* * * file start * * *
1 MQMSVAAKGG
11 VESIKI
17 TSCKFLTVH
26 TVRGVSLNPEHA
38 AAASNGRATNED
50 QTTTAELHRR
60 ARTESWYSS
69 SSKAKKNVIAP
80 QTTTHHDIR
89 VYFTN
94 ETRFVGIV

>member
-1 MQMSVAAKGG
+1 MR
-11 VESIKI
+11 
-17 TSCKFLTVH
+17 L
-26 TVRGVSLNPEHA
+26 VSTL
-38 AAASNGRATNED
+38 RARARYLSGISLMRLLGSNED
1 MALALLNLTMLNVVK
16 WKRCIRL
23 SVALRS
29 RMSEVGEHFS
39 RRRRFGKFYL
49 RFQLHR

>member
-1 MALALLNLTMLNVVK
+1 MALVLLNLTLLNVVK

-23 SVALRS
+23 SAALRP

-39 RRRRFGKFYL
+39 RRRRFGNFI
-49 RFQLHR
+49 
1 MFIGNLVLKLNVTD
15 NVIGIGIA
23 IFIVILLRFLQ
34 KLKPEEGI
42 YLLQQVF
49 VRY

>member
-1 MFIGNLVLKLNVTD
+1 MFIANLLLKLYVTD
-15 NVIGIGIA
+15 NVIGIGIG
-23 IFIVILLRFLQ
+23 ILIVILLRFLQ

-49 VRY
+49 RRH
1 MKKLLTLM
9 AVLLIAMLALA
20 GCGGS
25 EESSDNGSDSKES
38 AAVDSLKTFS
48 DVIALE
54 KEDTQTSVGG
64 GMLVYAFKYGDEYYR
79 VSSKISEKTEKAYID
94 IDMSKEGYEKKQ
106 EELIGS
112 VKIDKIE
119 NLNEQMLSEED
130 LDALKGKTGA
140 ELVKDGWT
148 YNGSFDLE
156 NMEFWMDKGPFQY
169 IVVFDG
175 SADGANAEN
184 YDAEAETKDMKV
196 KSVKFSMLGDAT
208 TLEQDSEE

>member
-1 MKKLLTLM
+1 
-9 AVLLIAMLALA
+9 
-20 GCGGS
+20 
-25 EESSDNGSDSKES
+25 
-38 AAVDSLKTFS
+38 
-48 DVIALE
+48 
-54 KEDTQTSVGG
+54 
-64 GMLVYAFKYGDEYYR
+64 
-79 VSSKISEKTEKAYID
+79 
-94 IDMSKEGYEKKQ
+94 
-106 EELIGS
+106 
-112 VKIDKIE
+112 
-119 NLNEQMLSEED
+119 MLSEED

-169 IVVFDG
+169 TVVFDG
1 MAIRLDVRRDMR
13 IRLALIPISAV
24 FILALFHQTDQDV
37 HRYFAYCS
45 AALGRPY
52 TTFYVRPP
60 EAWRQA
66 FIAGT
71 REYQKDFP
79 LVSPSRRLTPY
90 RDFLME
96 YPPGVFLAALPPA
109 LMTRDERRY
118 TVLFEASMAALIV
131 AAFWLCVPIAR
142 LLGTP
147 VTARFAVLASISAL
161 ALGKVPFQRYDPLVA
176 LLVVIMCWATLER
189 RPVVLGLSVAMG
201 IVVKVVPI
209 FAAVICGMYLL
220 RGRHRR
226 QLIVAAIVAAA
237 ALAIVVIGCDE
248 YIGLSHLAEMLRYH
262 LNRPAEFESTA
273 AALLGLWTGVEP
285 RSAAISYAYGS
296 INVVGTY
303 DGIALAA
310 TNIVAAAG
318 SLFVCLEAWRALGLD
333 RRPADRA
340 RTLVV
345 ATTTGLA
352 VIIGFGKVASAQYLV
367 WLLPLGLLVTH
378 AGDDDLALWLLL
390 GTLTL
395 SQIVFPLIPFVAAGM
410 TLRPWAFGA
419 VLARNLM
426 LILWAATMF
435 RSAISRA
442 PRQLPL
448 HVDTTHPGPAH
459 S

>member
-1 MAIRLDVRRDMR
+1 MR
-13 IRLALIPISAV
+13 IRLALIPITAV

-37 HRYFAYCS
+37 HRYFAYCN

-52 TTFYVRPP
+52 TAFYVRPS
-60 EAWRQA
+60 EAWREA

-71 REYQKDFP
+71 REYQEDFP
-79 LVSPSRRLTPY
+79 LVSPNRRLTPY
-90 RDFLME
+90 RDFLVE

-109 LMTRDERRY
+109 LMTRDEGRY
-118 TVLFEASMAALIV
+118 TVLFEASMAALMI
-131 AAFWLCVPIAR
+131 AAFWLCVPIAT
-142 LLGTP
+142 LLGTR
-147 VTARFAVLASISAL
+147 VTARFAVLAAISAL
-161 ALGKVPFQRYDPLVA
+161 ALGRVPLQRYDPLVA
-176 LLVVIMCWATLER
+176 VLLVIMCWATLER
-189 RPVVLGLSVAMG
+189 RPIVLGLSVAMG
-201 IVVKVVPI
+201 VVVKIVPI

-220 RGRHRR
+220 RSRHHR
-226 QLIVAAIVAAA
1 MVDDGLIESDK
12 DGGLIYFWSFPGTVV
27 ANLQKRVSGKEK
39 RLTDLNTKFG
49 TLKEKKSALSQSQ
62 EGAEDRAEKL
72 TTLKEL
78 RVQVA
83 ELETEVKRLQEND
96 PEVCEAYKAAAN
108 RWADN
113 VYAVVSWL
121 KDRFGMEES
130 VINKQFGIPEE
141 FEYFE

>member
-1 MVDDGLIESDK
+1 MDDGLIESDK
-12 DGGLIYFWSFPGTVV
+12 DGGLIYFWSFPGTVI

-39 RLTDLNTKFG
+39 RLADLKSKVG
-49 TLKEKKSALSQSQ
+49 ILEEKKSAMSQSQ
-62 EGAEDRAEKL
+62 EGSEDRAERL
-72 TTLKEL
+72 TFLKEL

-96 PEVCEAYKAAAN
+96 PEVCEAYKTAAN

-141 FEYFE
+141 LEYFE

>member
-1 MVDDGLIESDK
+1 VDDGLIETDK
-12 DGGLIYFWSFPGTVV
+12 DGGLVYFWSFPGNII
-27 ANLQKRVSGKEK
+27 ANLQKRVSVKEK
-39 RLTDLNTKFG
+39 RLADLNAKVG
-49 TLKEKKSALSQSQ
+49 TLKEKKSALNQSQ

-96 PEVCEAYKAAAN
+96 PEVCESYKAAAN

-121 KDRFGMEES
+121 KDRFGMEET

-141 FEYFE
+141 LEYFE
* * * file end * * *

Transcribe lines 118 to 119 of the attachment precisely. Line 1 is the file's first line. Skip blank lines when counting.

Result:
131 AAFWLCVPIAR
142 LLGTP